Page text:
This week, THORChain, a newer blockchain working to improve cross-chain transfers, was hacked for 14,000 ETH or $28,000,000.
To anyone outside of the crypto world, that probably sounds like a catastrophic failure that should scare people off of using THOR, or maybe off of crypto entirely. After all, when was the last time your bank was hacked for $28,000,000?
But to people in the crypto world, these hacks are perceived very differently. In a strange way, they usually end up being a good thing, because they uncover some underlying issue with the protocol that once fixed can make it stronger.
The etiquette around managing hacks and exploits is a crucially important, and impressive, part of crypto and DeFi culture. It blends extreme ownership, radical transparency, accountability, and remote collaboration into a completely different way of handling catastrophic failures than we’re used to seeing in the traditional financial or business worlds.
Let’s explore how exploits happen in crypto, and how they make the ecosystem stronger.
DeFi Hacks vs. Web2 Hacks
You’ll occasionally hear stories in the traditional finance or business world of a company getting hacked. If Crypto and DeFi are “Web3,” these are “Web2” hacks.
Usually, the hacks involve someone getting access to the company’s database and getting a huge list of customer email addresses and passwords or credit cards.
In many cases, these hacks are done through elaborate phishing scams or social engineering. If you haven’t seen this DEFCON video of a hacker taking over the reporter’s cell phone account, it’s pretty incredible.
Because data and access to data is more centrally controlled in the Web2 world, individuals are often the point of failure. If you can hack the right individual inside of an organization, you can use them to get you access to data, control, or whatever else you need.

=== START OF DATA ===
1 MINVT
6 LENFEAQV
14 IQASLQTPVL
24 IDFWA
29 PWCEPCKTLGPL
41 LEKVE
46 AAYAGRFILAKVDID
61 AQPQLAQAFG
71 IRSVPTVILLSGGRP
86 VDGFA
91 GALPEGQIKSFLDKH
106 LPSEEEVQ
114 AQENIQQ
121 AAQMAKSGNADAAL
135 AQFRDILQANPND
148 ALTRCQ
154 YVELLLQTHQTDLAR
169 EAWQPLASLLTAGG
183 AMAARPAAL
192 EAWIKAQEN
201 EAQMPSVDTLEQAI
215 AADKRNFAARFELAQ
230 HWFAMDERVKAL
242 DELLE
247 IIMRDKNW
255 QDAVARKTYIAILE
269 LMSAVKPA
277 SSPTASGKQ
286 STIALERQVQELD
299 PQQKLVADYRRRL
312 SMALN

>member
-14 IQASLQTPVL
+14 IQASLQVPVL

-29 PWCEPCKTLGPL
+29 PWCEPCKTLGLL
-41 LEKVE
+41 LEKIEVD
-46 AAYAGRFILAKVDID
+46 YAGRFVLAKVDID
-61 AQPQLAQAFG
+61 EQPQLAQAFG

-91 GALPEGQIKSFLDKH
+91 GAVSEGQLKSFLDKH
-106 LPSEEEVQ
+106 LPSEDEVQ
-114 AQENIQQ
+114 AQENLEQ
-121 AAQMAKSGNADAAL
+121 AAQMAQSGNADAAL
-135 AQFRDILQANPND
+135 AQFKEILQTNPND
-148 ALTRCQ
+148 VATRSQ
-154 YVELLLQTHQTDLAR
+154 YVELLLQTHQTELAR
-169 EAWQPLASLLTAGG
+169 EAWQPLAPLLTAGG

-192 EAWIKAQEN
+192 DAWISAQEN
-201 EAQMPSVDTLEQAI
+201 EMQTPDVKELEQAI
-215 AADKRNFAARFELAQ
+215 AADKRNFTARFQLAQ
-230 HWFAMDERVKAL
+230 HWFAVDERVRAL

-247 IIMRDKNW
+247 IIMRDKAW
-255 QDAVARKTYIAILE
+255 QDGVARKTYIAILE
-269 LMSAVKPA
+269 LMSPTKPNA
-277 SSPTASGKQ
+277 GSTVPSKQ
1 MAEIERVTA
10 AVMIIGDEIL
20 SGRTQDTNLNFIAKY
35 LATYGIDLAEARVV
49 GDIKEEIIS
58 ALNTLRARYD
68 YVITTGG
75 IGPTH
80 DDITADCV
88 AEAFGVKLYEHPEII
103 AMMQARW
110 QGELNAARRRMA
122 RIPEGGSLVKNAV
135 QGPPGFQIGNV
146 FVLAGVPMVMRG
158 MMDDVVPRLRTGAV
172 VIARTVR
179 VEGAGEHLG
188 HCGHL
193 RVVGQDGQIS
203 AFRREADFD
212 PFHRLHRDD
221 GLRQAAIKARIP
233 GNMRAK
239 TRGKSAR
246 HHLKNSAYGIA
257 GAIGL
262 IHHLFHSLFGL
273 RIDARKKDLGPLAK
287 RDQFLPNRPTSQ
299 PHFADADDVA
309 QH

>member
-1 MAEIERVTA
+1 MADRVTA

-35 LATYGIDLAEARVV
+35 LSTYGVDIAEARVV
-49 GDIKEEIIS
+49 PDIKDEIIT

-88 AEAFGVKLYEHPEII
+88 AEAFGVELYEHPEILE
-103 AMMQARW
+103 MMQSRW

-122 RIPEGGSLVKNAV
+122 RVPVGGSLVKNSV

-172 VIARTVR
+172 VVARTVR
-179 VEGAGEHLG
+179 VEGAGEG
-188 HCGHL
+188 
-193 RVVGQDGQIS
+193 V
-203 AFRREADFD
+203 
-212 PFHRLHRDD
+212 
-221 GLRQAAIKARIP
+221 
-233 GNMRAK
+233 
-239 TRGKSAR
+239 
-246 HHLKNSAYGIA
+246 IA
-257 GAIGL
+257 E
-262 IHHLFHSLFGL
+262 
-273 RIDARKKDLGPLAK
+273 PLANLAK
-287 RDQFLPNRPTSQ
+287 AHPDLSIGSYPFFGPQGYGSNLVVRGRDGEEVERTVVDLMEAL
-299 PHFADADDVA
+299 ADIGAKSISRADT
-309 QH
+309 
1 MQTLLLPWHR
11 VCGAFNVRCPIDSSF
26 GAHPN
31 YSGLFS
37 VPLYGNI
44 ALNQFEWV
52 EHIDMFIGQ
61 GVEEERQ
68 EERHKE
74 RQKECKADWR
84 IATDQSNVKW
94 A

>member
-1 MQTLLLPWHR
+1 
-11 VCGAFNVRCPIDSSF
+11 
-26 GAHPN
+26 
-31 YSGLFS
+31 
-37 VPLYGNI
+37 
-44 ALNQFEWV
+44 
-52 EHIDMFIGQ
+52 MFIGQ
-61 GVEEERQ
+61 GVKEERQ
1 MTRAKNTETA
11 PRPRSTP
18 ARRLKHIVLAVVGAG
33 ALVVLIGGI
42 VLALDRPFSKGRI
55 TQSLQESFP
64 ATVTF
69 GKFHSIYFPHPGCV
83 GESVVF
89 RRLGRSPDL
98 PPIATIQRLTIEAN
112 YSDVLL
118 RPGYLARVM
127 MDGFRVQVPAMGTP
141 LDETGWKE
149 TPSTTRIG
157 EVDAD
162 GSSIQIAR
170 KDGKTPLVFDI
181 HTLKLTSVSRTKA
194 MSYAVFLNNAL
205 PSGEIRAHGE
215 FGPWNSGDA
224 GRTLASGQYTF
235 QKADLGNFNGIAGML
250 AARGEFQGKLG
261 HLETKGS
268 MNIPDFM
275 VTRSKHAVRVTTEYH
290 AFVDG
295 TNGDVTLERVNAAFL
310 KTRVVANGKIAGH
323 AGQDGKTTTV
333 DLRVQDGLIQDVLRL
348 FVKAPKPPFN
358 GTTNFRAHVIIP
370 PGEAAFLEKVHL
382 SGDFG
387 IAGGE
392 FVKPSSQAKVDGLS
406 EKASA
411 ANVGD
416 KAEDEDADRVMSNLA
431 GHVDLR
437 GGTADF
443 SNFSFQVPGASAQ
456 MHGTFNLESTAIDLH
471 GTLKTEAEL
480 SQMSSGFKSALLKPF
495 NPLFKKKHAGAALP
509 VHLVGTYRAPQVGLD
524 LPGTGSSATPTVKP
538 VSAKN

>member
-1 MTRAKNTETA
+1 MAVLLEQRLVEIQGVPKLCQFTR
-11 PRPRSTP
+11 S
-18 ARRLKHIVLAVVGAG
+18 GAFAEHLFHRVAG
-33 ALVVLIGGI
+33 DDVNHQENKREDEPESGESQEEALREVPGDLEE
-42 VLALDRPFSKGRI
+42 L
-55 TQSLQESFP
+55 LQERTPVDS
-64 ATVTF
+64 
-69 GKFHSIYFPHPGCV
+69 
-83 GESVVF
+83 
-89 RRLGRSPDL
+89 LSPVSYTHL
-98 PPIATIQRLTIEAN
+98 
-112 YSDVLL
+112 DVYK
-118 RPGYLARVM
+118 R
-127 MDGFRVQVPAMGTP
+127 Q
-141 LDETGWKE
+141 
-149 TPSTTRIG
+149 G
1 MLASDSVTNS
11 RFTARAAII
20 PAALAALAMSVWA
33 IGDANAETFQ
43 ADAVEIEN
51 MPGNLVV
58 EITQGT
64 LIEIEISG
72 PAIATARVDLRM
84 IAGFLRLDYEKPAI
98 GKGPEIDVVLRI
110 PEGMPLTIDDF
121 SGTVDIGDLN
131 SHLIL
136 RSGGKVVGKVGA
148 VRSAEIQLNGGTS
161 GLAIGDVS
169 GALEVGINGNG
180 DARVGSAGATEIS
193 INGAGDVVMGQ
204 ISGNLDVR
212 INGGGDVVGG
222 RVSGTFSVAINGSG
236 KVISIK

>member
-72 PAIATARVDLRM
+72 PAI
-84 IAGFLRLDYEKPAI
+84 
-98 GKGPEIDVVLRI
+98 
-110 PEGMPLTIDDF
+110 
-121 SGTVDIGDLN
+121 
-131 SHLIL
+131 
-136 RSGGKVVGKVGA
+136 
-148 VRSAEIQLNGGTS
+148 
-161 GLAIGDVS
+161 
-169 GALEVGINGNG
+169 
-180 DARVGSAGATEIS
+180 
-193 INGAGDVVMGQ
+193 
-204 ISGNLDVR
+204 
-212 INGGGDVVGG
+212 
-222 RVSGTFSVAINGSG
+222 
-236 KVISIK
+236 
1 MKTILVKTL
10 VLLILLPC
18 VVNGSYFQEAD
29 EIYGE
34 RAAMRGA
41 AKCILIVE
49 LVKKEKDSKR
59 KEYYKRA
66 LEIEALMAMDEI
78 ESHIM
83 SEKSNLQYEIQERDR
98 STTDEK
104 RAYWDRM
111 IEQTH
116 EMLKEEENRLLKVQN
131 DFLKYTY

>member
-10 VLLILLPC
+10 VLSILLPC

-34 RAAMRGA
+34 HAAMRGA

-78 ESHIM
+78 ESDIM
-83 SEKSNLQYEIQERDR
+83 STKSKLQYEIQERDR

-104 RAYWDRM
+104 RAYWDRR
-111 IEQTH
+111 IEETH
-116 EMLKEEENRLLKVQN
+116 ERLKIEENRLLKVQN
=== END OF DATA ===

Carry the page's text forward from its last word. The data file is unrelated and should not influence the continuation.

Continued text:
In the crypto world, things work a little differently. All transactions are public, so there’s really no value in trying to hack a customer list. It’s public anyway. And while having someone’s credit card info might let you spend their money, having someone’s public wallet address doesn’t let you do anything.
What’s worth going after though are the funds stored in the applications themselves. All of these DeFi protocols I’ve written about like Compound, Yearn, and Alchemix, have hundreds of millions or billions of dollars stored in their code.
If you can figure out how to exploit the logic of that code, you can drain some or all of those funds.
That’s why you’ll often hear these hacks referred to, more accurately, as exploits: the system wasn’t technically broken into, there was an underlying issue with it that someone figured out how to take advantage of.
Hacks definitely do happen, but in most of the big stories you hear about a smart contract or set of contracts was exploited through some vulnerability in the code.
These vulnerabilities usually come in a few forms:
Sloppy security would include any mistake with managing your private keys that could result in someone getting access to your crypto accounts. This is a mistake that can happen to anyone. I made a mistake with my security once, and a hacker was able to steal $30,000 from me. Ouch.
But sometimes protocols make security mistakes too. EasyFi currently holds the #1 spot for top DeFi exploit, because a hacker was able to get access to a computer that had the admin keys to the entire protocol, and steal $59,000,000.
Thankfully, most crypto projects will advertise what type of security they have in place to prevent this from happening. One common tool is a multisig wallet that requires multiple people to sign off on transactions to protect treasury funds.
Mitigating against sloppy security is essential, but it's kind of like exercise. Everyone knows they should do it all the time, but that doesn't mean it actually happens as often as it should.
The more interesting exploits come from things like code mistakes.
Code mistakes are what caused the THOR exploit. You can read more of the details on Rekt, but the short version is they were supposed to change part of their code and apparently forgot to do it before pushing to production.
Code mistakes are one of the reasons audits are so important in the DeFi world. There are companies like Certik or Haechi who will review the smart contract code behind platforms and publish any concerns they have or errors they catch.
Many platforms will include links to their audits on their homepage as a way of building trust and demonstrating they’ve done their best to make sure their code isn’t hackable. Unfortunately, an audit doesn’t always catch everything, and you can actually see which companies audited past exploited companies on the Rekt Leaderboard.